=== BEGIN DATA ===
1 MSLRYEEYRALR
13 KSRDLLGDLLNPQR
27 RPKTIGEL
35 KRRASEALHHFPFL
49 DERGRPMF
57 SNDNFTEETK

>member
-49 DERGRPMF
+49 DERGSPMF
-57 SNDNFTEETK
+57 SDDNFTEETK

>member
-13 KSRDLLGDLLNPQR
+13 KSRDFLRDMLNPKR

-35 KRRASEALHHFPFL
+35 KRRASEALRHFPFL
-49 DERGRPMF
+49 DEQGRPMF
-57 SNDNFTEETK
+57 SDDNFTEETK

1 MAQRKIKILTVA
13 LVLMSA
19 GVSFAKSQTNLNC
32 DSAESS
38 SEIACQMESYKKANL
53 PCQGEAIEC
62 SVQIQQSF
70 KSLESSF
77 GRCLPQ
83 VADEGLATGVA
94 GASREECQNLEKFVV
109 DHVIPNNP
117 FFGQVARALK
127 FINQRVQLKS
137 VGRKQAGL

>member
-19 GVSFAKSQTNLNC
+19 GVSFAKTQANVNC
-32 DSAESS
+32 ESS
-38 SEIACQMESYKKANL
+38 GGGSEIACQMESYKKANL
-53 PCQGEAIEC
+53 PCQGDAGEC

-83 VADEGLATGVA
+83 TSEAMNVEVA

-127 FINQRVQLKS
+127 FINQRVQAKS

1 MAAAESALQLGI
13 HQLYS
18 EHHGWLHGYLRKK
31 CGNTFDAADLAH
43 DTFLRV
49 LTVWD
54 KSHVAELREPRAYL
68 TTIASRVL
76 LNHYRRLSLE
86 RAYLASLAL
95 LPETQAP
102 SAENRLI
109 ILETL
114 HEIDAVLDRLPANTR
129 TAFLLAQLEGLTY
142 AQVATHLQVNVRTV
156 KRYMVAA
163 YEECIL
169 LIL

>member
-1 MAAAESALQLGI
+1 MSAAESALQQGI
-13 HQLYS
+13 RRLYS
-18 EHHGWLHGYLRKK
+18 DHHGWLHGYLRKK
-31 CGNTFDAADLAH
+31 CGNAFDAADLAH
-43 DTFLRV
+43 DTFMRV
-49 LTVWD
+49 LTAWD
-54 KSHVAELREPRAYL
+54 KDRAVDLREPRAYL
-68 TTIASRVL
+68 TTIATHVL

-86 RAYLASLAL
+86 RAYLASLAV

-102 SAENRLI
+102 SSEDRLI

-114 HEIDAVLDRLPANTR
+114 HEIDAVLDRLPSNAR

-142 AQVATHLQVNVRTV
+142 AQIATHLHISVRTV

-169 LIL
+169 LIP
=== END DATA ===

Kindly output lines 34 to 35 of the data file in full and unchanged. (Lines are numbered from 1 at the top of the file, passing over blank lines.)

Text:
127 FINQRVQLKS
137 VGRKQAGL